I'd had serious doubts of whether I ought to subject myself to this, regarded by some as the new 'Exorcist' - and that latter film had scared the bejesus out of me back in 1973. In the event, concern was needless as I didn't find 'Hereditary' anything like as special as some have claimed it is. I'm not expecting to have difficulty in sleeping tonight, which I absolutely did have after the earlier release.
This is very much a film of two halves, the first hour I found pretty good, even very. Adroitly managed restraint is always more effective than going hell-for-leather with special effects. When everything starts getting thrown in, as though the idea is that the more one is shown the more one will be frightened out of one's wits (always indicating desperation, to my mind) it rapidly undoes the positives of what had gone before. I even found myself having to stifle a smile at the daftness of it all.
Toni Collette dominates the film as a dolls-house creator and mother in a family of four, with taciturn hubby (Gabriel Byrne) and their two teenage children (Alex Wolff and Milly Shapiro). There are already simmering tensions in the family but when an horrific accident happens, the effect on her life in particular allows her to act as progressively more and more unhinged, particularly after she meets an older woman (Ann Dowd) who's suffered a bereavement and has experienced contact with 'the other side'.
Incidentally, the family has a pet dog (something which always makes me extra nervous) but as the story advances the dog becomes less and less in evidence until it seems to be just written out of the story with no explanation. I'm not complaining.
That first half which I'd admired so much was skilfully manouevre'd, the suspense before anything had even happened being underlined by a most effective soundtrack score of a bass hum or a low throbbing sound. Shame that the expertly built-up tension is not sustained and as more and more is revealed the plot and its on-screen manifestation gets too haywire for words - until, (spoiler alert for what's coming up! - or jump to next para) as a crowning glory, and a hopeless error made in attempting to put some rationale under the happenings by giving it a mumbo-jumbo conclusion relating to Egyptian(?) mythic history - at least I think that was what it was supposed to be.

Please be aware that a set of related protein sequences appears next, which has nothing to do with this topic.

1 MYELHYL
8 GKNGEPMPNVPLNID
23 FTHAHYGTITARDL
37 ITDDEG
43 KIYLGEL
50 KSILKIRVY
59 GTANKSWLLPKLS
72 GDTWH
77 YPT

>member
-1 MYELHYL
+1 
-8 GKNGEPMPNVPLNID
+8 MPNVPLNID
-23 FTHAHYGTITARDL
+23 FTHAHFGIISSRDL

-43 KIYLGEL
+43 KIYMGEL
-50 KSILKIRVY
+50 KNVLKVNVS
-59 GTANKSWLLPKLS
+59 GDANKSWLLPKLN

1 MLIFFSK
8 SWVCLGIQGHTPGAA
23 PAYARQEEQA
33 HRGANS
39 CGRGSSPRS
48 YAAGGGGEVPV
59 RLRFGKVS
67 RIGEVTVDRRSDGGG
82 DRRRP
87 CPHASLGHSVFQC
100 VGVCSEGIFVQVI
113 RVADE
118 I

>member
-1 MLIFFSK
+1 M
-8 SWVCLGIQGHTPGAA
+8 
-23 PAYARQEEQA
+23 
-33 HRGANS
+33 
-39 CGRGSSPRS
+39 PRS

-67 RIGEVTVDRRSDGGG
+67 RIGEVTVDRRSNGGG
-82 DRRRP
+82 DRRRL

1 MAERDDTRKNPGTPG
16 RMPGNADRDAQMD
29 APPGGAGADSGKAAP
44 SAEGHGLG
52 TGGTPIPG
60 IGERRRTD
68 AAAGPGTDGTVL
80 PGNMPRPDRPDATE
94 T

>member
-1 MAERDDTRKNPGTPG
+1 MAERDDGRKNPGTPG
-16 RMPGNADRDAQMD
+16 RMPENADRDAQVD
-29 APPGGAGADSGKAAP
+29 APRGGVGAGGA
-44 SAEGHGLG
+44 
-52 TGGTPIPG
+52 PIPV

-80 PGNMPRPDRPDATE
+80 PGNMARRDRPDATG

It really was a grave mistake to try to explain what it was all about. Would have been immeasurably better to have left it open. We're not so stupid as to be taken in by a fiction of cod-reasoning which, instead of clarifying, succeeds only in obfuscating matters. Dear me!
Apparently this is Ari Aster's first full-length feature as director. The first hour or so indicates that he does demonstrate some promise. If only he becomes aware of when to rein himself in he may well have better things ahead.
Toni Collette gives the film her all, and there's an awful lot of 'all' in it. I can't deny there was an element of fun in seeing her completely lose her marbles. As for the remainder of the second half, no thanks............5.
(IMDb.........7.8 / Rotten Tomatoes............8.2)
2 hours ago